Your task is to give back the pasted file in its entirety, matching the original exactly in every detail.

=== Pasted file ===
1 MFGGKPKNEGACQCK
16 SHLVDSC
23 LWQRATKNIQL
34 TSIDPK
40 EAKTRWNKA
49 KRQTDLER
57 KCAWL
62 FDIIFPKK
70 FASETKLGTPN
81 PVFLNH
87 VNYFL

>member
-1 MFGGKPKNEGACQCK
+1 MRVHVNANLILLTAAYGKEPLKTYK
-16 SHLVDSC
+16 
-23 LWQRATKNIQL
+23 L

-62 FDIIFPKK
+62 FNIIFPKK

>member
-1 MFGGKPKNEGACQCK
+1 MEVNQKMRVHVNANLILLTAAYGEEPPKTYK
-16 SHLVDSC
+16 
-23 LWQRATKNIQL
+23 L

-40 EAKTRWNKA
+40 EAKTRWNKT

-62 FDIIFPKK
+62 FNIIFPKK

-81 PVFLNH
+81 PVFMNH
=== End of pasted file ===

1 MFGGKPKNEGACQCK
16 SHLVDSC
23 LWQRATKNIQL
34 TSIDPK
40 EAKTRWNKA
49 KRQTDLER
57 KCAWL
62 FDIIFPKK
70 FASETKLGTPN
81 PVFLNH
87 VNYFL

>member
-1 MFGGKPKNEGACQCK
+1 MRVHVNANLILLTAAYGKEPLKTYK
-16 SHLVDSC
+16 
-23 LWQRATKNIQL
+23 L

-62 FDIIFPKK
+62 FNIIFPKK

>member
-1 MFGGKPKNEGACQCK
+1 MEVNQKMRVHVNANLILLTAAYGEEPPKTYK
-16 SHLVDSC
+16 
-23 LWQRATKNIQL
+23 L

-40 EAKTRWNKA
+40 EAKTRWNKT

-62 FDIIFPKK
+62 FNIIFPKK

-81 PVFLNH
+81 PVFMNH